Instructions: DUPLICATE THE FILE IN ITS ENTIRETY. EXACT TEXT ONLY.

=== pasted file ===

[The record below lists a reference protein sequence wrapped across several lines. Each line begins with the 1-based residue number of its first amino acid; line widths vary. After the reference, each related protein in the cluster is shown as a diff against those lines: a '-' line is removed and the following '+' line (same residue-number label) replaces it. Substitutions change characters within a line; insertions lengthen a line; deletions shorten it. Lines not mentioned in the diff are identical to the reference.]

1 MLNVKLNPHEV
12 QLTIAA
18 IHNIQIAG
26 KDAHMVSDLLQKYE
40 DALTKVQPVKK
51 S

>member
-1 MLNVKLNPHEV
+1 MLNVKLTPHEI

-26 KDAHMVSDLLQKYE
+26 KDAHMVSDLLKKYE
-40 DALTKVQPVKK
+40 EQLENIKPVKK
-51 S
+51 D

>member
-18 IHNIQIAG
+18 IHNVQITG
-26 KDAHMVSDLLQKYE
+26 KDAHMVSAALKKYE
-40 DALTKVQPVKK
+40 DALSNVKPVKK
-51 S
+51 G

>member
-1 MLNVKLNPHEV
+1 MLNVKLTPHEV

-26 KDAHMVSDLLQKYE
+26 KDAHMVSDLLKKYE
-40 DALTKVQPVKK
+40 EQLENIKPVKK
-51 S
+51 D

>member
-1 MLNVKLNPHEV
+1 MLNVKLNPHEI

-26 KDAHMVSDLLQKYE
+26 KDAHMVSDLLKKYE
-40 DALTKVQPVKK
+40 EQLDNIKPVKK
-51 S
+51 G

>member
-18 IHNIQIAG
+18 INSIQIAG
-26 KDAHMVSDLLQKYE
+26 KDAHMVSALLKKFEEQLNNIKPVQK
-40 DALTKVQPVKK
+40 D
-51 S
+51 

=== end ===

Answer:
[The record below lists a reference protein sequence wrapped across several lines. Each line begins with the 1-based residue number of its first amino acid; line widths vary. After the reference, each related protein in the cluster is shown as a diff against those lines: a '-' line is removed and the following '+' line (same residue-number label) replaces it. Substitutions change characters within a line; insertions lengthen a line; deletions shorten it. Lines not mentioned in the diff are identical to the reference.]

1 MLNVKLNPHEV
12 QLTIAA
18 IHNIQIAG
26 KDAHMVSDLLQKYE
40 DALTKVQPVKK
51 S

>member
-1 MLNVKLNPHEV
+1 MLNVKLTPHEI

-26 KDAHMVSDLLQKYE
+26 KDAHMVSDLLKKYE
-40 DALTKVQPVKK
+40 EQLENIKPVKK
-51 S
+51 D

>member
-18 IHNIQIAG
+18 IHNVQITG
-26 KDAHMVSDLLQKYE
+26 KDAHMVSAALKKYE
-40 DALTKVQPVKK
+40 DALSNVKPVKK
-51 S
+51 G

>member
-1 MLNVKLNPHEV
+1 MLNVKLTPHEV

-26 KDAHMVSDLLQKYE
+26 KDAHMVSDLLKKYE
-40 DALTKVQPVKK
+40 EQLENIKPVKK
-51 S
+51 D

>member
-1 MLNVKLNPHEV
+1 MLNVKLNPHEI

-26 KDAHMVSDLLQKYE
+26 KDAHMVSDLLKKYE
-40 DALTKVQPVKK
+40 EQLDNIKPVKK
-51 S
+51 G

>member
-18 IHNIQIAG
+18 INSIQIAG
-26 KDAHMVSDLLQKYE
+26 KDAHMVSALLKKFEEQLNNIKPVQK
-40 DALTKVQPVKK
+40 D
-51 S
+51 